We can no longer leave the business of governance in the hands of the political leadership. It doesn’t just work. It has never worked. When Goodluck Jonathan accidentally became Nigeria’s president after Yar Adua’s demise in May 2010, his ill-preparedness and unfitness for the lofty assignment associated with the Office of the Presidency was an open secret. Somehow, we excused his inadequacies and assumed that things will improve after some time. We also assumed that he will learn on the job. At worst, he will surround himself with technocrats who will get the job done. How so very wrong we were!
Six years after, those assumptions fell down flat, kpata-kpata!!! Under his watch, Nigeria has witnessed the most colourless governance in history. Each passing day, Nigeria plummets deeper into a sinkhole of corruption, unemployment, violence, ethnic fragmentation, and is incrementally gravitating towards the brink of collapse. 247 days after their horrid abduction by ruthless insurgents, Chibok School Girls remain unfound despite trillions squandered on security expenditures, and even more being borrowed. Folks that should be permanently housed in Kuje Prison, including those that ought to be perpetually confined within the thick walls of Guantanamo Bay now have unrestrained access to Aso Villa. It has officially become a crime for public and elected officials and their cronies to loot mere millions of Naira; instead, billions of dollars generate legs and wings and disappear uninhibitedly from the national treasury. And nothing happens. Nobody is questioned; nobody gets quizzed and nobody gets fired. In the last six years, Nigeria has dramatically moved from what was a semblance of constitutional democracy to what Douglas Anele aptly described as ‘agbata ekee” democracy.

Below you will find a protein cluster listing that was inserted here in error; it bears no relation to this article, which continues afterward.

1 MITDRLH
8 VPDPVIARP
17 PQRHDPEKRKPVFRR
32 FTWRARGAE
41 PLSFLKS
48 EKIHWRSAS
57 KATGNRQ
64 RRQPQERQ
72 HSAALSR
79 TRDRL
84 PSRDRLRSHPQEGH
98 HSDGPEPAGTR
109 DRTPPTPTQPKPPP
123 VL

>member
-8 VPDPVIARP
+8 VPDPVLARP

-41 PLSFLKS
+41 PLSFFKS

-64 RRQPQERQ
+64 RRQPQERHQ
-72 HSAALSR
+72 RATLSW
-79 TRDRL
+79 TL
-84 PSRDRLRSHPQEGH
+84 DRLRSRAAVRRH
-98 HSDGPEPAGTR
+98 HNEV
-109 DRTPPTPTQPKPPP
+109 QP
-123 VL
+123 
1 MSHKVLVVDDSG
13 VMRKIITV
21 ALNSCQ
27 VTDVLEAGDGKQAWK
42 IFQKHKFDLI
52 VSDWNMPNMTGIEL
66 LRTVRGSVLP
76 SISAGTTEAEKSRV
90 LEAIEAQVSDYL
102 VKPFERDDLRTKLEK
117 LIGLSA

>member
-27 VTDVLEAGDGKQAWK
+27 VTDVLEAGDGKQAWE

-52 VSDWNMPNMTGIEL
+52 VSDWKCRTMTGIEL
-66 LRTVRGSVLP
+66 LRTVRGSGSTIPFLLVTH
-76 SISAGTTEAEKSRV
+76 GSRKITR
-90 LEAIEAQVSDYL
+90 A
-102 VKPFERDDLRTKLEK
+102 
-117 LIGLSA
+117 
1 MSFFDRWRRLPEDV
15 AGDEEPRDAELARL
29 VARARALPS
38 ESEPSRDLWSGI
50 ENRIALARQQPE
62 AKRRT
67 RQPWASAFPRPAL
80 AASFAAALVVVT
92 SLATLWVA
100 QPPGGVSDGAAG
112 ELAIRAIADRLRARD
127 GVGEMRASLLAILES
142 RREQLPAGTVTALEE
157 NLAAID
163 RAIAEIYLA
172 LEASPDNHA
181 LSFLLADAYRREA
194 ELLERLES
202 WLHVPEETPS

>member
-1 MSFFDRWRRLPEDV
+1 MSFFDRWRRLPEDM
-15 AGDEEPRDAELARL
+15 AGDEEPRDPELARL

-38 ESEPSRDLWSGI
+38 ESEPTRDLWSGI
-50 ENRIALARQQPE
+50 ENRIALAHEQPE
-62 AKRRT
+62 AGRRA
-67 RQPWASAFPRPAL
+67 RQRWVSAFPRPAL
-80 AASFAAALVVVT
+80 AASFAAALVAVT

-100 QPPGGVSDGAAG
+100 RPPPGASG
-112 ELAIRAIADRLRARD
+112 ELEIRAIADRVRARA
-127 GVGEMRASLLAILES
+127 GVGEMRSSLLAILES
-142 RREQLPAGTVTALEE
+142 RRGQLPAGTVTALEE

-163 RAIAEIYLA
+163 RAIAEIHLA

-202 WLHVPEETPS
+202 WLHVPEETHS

Muhammadu Buhari recently won the presidential ticket of the All Progressives Congress (APC) amid widespread jubilation across the country. With the successful multiparty merger and the inter-ethnic harmony that characterized APC’s national congress, Buhari’s chances in the 2015 presidential election are very bright. My biggest grouse is that the emotive melodrama that foreshadowed the emergence of Goodluck Jonathan’s presidency is about to repeat itself. Rebranding exercises, fictitious saintly profiling and slushy online Buhari-campaigns have heated up in the last few weeks across the social media, with most of them bereft of discernible issues that hint about the nature and scope of the “change” that is about to come. How can we repeat the same mistakes again?
Thus far, Buhari offers something most politicians don’t have or aspire to have: character. If there were any scandalous skeletons in his cupboard, desperate Nigerian politicians would have exposed them as far back as 2003 or 2007. By the way, Nigerians are not shopping for a leader with papal attributes. What they want is a problem solver. But beyond character, what next? Few weeks to election, what are the cards on the table? I see none. What are his main priorities? I can’t categorically tell. For example, Governor Rochas Okorocha of Imo State made education the central theme of his gubernatorial election campaign in 2011. His post-electoral programs also maintained a special focus on education. Education therefore became a one-point agenda that provided Imo electorates a basis to assess the quality of his leadership and hold him to account. So, what is Buhari’s game plan?